This annual list of the best coffee franchises was revised and updated on January 2, 2022.
Coffee is huge business. 64% of adult Americans drink coffee every day, and with each one consuming an average of more than three cups, they get through 400 million cups of coffee every day, or 146 billion cups per year.
The country’s 24,000 coffee shops each sell an average of 230 cups per day, whether to people on the go looking for a caffeine boost or those who want somewhere to sit and relax with a drink. These shops had an average 7% growth rate in the years before the pandemic, making them one of the fastest growing segments in the restaurant industry and a good bet for those looking for a steady business.
With many people heading out to get their coffee, the US coffee shop market was worth $47.5 billion in 2019, 3.3% higher than the previous year. The number of coffeehouses also grew, from 35,600 to 37,300. Franchises benefited from this expansion, with Dunkin’ Brands Group, the largest franchisor, adding 1,500 outlets to its network over five years. Prior to the pandemic, the franchised coffee outlet industry had seen steady growth since 2012, reaching over $11.5 billion in revenue in 2019.
As a non-essential service that involves people leaving the house, coffee shops were hit hard by COVID-19. While many consumers turned to takeaout as a replacement for restaurant food, for coffee, home brewing filled a lot of the gap. Franchised revenues of over $11.5 billion in 2019 fell by 24.1% to $8.8 billion in 2020. 7.3% of coffee and tea shops were expected to close over the course of the year, as the coffee industry declined faster than the overall economy.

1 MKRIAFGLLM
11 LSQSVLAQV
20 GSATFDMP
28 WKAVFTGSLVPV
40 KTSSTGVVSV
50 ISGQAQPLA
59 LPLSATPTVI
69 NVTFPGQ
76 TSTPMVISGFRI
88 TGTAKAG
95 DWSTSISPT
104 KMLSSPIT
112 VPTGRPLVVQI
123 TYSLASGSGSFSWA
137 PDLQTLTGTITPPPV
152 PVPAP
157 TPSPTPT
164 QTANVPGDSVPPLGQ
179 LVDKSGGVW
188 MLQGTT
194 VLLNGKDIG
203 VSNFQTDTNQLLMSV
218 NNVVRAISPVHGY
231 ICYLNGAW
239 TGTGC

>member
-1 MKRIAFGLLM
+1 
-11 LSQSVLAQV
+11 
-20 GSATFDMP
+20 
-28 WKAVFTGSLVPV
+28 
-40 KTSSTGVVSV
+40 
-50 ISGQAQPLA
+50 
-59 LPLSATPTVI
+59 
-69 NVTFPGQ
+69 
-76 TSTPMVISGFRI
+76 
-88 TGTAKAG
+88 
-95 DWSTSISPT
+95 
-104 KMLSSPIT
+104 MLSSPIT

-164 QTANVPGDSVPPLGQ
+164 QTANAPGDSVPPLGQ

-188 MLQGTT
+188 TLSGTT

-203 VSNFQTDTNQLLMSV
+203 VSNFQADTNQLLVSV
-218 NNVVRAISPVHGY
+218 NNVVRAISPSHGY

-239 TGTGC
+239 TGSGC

Despite its challenges, the industry persevered. Takeout, and especially drive thru, made it easy for coffee drinkers to keep using franchise outlets, and some other outlets added curbside pickup to provide coffee without customers needing to enter a store. Some outlets reopened by instituting safety policies, such as physical distancing between tables, requiring staff and customers to wear masks, hand washing, encouraging electronic payments, and regularly sanitizing high-touch surfaces.
Even with vaccines now in place and the economy recovering, coffee shops are having a tough time. They are very susceptible to the impact of an economic downturn, as takeout coffee is a luxury many people give up when money is tight. COVID-19 is still a significant presence in the US and economic recovery takes time, two factors that together are putting pressure on coffee shops. Revenues are expected to be only $9.1 billion in 2021, 2.8% up on 2020 but billions of dollars behind where the industry was two years ago.
The slow work of rebuilding may provide an opportunity for franchised coffee chains. Their size and resilience has let big brands survive while other businesses go under. Where independent coffee shops have closed, franchises may be able to step in and fill a gap as the market recovers. Big business marketing budgets and greater high street presence mean that branded chain stores earn significantly higher revenues than independent coffee shops, and so will be in a better position to take risks and seize the lost market share as it returns. Dunkin’s CEO and president has predicted that this may provide opportunities for franchises.